That Southern California influence can be seen throughout Embry’s tattoos, the bulk of them are black-and-grey. As he puts it, “most of my tattoos look like they were made out of toothpaste and cigarette ash.” The only exception is a massive American Traditional style chest piece that he had done while in Rhode Island filming for a TV show.

“It’s all traditional—it’s got American flags, guns and shit,” Embry says. “That’s the only one I have that’s color and the artist had to talk me into it. Mind you, this was after the outline was on me. I’m OK with it.”

The exact number of tattoos that Embry has gotten from Danny Romo and Mahoney at Shamrock keeps going up as the conversation continues, but one tattoo experience sticks in Embry’s memory more than any other.

“Remember when you would take a piece of construction paper and draw on it with white crayon before covering it in black ink?” Embry asked as he put his almost entirely blacked out shin on to the table. “My son did a drawing of me like that. While it was being done they had to send the apprentice back to get more ink more than a couple of times. ‘We need more black!’”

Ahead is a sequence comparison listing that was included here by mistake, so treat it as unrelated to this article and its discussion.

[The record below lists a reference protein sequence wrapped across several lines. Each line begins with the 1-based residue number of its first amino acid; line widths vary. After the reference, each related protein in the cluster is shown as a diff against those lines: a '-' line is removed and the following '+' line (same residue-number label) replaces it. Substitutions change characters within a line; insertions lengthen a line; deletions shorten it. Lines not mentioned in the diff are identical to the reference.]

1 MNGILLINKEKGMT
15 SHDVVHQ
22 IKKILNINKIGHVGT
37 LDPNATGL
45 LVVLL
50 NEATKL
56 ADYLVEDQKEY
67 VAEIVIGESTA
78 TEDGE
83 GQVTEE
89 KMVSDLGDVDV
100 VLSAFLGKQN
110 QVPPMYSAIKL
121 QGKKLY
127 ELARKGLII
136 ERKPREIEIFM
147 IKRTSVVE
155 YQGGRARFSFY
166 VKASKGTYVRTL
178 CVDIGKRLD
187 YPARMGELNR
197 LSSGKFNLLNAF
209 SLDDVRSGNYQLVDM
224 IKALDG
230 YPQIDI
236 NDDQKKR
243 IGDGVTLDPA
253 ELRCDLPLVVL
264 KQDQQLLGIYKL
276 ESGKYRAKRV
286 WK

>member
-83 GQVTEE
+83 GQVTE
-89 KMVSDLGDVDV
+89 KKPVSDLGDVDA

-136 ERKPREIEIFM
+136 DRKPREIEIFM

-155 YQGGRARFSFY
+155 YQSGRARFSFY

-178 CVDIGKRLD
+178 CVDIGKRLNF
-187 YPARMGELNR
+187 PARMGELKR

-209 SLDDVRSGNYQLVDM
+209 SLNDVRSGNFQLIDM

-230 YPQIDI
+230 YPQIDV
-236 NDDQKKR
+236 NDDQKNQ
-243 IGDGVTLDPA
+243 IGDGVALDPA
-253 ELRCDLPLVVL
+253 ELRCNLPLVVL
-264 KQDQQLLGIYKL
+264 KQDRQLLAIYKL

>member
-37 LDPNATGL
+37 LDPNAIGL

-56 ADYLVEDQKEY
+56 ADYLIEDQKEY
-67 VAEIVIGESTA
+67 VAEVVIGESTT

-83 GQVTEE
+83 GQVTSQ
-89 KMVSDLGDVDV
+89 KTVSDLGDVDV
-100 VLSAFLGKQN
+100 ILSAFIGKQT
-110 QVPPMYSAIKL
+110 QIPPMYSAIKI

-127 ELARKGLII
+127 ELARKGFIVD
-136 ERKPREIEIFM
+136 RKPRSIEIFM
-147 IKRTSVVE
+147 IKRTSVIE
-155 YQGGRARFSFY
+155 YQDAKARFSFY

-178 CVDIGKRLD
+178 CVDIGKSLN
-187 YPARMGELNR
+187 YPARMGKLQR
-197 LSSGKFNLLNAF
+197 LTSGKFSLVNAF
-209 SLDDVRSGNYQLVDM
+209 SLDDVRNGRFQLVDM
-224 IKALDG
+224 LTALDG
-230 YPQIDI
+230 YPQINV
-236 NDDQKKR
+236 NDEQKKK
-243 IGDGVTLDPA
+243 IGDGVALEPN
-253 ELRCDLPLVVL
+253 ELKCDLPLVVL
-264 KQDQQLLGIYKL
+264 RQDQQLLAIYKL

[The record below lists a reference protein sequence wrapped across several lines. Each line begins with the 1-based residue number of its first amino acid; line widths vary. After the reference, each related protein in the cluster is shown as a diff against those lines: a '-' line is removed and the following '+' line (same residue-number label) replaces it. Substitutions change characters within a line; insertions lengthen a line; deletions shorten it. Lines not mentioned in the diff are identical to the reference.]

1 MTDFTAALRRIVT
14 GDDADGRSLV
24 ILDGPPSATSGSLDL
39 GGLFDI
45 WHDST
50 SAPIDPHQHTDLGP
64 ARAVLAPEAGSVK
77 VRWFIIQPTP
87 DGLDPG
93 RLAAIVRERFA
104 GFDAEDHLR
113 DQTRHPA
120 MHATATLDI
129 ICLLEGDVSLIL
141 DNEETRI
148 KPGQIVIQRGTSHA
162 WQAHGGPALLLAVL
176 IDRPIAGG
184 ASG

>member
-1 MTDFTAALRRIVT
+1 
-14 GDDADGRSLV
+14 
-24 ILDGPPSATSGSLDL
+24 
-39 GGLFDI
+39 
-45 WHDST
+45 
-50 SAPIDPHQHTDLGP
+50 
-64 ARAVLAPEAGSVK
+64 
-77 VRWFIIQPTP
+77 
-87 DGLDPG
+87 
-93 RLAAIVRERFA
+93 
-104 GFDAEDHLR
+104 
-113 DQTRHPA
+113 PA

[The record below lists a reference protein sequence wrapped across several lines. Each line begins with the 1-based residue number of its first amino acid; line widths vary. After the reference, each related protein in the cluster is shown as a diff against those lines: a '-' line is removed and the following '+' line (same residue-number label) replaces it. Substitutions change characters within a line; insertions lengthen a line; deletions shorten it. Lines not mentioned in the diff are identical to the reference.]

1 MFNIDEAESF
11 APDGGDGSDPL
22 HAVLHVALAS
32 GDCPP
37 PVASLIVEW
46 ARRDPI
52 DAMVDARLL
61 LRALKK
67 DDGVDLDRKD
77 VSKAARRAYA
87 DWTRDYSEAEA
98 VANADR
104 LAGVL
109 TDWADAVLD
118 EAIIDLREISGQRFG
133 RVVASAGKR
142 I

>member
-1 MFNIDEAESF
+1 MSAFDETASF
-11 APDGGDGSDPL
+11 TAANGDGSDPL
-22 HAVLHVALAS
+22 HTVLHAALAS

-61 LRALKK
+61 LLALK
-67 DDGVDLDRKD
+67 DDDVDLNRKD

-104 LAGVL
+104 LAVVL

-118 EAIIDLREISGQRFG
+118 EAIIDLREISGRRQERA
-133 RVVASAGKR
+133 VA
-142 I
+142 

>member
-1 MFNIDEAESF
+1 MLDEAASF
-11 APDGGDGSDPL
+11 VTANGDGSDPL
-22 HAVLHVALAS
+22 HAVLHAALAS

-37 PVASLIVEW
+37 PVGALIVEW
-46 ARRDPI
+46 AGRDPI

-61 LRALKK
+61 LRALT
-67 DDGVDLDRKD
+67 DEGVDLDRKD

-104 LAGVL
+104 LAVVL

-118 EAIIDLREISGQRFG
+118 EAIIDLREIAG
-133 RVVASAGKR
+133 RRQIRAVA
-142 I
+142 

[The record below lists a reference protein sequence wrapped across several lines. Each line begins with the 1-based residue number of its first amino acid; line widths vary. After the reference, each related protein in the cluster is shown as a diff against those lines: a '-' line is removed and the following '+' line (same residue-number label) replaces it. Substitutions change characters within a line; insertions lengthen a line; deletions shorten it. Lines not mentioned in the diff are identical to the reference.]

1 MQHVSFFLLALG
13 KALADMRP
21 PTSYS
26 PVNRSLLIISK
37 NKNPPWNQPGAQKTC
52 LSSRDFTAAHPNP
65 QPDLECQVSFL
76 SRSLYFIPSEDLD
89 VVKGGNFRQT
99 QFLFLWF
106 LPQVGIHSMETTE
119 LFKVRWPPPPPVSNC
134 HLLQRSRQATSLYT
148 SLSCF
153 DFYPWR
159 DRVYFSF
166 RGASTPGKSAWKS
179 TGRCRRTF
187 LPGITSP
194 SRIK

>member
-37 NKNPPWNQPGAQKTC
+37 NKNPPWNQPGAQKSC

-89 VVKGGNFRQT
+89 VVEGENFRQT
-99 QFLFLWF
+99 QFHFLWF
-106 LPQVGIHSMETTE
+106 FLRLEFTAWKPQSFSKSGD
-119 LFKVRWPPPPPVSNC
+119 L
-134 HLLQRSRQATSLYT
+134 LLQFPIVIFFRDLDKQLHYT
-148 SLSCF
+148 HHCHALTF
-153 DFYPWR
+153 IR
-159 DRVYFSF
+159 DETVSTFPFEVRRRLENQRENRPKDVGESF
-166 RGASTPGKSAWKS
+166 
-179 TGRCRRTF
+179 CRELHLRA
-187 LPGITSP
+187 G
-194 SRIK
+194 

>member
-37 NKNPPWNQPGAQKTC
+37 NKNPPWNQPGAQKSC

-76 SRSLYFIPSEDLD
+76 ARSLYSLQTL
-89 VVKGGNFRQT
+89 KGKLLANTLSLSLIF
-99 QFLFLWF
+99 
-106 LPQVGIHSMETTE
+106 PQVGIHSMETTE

The complexity involved in the tattoos that Embry has gotten as he moved from basic flash off the wall to custom black-and-grey done by some of the world’s best artists mirrors the roles that he has taken as an actor. While some of his early roles were somewhat one-dimensional as he has matured the roles have become more nuanced, particularly his most recent turn in Netflix’s Grace and Frankie.

The new comedy boasts a cast featuring some true heavyweights in the industry—Jane Fonda, Lilly Tomlin, Sam Waterston and Martin Sheen. The series is based around how after being married to their wives for decades Waterston and Sheen’s characters come out as lovers and the repercussions this decision has upon their families. Embry is playing the role of Coyote, the son of Waterston and Tomlin.

“When the show starts I’m just coming out of rehab, probably for the hundredth time,” Embry explains. “And this is just a big shock to me. I’m coming back and trying to get my life back together and now everything that was comfortable is just falling apart.”


On the surface it doesn’t sound like a comedy, there are a lot of serious issues on the table throughout the series, but Embry compares the show to MASH. The idea is that the viewer will be so busy laughing at characters they have come to love that they won’t be pulled down by the gravity of some pretty serious scenarios.